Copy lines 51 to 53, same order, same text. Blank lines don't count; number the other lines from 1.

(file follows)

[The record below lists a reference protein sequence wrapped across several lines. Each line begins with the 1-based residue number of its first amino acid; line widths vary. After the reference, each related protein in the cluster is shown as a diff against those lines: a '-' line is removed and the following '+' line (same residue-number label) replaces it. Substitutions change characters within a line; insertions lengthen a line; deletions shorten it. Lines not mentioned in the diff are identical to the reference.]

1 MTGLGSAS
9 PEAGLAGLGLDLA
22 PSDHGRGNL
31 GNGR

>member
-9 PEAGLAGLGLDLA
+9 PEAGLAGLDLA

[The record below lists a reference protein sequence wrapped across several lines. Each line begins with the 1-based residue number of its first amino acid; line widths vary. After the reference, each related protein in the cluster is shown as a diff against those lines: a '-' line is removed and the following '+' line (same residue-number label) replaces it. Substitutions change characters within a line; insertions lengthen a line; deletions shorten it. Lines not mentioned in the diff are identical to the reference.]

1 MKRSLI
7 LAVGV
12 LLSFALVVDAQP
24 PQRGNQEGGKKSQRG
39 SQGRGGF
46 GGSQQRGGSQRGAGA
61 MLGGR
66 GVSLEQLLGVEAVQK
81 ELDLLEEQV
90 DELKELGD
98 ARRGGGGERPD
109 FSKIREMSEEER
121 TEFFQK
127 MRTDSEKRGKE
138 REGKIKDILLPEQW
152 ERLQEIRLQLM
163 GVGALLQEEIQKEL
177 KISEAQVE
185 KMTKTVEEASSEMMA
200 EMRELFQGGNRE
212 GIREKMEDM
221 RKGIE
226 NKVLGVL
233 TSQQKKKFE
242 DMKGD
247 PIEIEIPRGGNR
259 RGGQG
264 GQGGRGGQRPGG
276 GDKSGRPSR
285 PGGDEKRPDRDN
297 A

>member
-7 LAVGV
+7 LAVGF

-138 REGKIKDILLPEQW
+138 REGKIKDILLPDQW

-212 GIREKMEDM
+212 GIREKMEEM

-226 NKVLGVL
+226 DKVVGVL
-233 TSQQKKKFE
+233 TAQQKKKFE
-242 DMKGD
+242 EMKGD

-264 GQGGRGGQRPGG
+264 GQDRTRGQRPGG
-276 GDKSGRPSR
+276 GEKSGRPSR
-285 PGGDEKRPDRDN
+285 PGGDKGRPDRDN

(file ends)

+233 TAQQKKKFE
-242 DMKGD
+242 EMKGD